Thomas Corhern is the assistant sports editor for The Herald-Citizen and a former editor for The Oracle.Last week, a majority of the copies of this paper were stolen.
It reminds me of an incident in Spring 2001, when I was just a freshman at the University.
That entire week, I had worked hard tracking down research and conducting interviews about the closing of the Varsity Twin theatre, which at that time was a campus landmark before becoming the current offices for MMA Creative.
That story was my first feature story, of what has now become a long line of features. I was very proud of that story then, and still am.
However, that same week, assistant editorial editor Denny Fry wrote an editorial piece about a student falling off a bicycle. Yes, it was humorous, but it could have also been seen as cruel and embarrassing.
I was fortunate to grab a copy of that paper early that Friday. Later that evening, every copy of the paper was stolen. The victim of Fry’s joke wasn’t too pleased.
My point is this – while there may have been one article in there that may have offended a student or group, there’s still other things of merit in the paper that won’t be seen because of that act.
The Oracle may just look like a classroom assignment to most outsiders, but it’s much more than that.
To the journalism students at this university, it’s a job. It’s a chance to hone their skills before entering the real world.
But under the surface, it’s even more. I made many lifelong friends working up there on the third floor of the RUC, but with it came long hours of work, a lot of dedication and a tremendous amount of patience.
Many of my friends and classmates are working all around the country in the newspaper field, in television and many other endeavors, and just like any organization on campus, we were a family.
Did I open myself to a lot of criticism with the job? Heck, yeah. It comes with the territory, especially when your name and photo is right next to the article.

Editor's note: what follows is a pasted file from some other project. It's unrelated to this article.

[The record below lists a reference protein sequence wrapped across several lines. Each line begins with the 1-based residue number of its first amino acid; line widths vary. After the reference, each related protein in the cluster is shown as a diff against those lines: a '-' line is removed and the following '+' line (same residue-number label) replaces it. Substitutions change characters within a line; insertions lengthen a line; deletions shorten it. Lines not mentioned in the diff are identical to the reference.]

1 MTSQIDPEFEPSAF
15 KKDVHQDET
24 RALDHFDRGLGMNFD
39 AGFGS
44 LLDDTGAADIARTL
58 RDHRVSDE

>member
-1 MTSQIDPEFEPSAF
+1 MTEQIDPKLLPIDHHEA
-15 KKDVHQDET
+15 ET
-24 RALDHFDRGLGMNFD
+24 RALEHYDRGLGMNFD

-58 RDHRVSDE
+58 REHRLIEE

But you have to learn how to take criticism the right way. I admit, I might get a little angry now and then, but you learn to let it roll off your back.
That’s just one of the life lessons you learn in college. It’s much more than just cracking open the books and taking classes. It’s about being part of a community.
The act of stealing the papers was immature, plain and simple.
What came of it? A moment of satisfaction? For a comment that most likely would have been forgotten in a week or two?
There are always better solutions. If you’re angry, write a letter to the editor. Show some diplomacy and make your case. After all, that’s what an editorial page is for.
Being the better man is much more impressive than gangland-style tactics any day of the week.
The paper itself may be free as a single copy to the students, but there is a lot of money involved with its organization. From the advertisers who hawk their wares on its pages, to the salaries its editors are paid to oversee the production, to my employer – the Herald-Citizen – who prints the paper. Then there’s the time and effort from the staff writers to produce the copy.
When the final tally is complete, one issue’s press run isn’t cheap, and the culprits have effectively stolen from all of them, including you, the reader, who didn’t get to see the final product.
As a Tech alumnus, I find the act disgraceful. As a former Oracle editor, I find it atrocious.
It’s all about dealing with criticism. You find the right outlet and let it go.
The damage, however, is done. There’s still time for the guilty parties to save some face after this act. Now, it’s time for those who stole the papers to be the bigger men.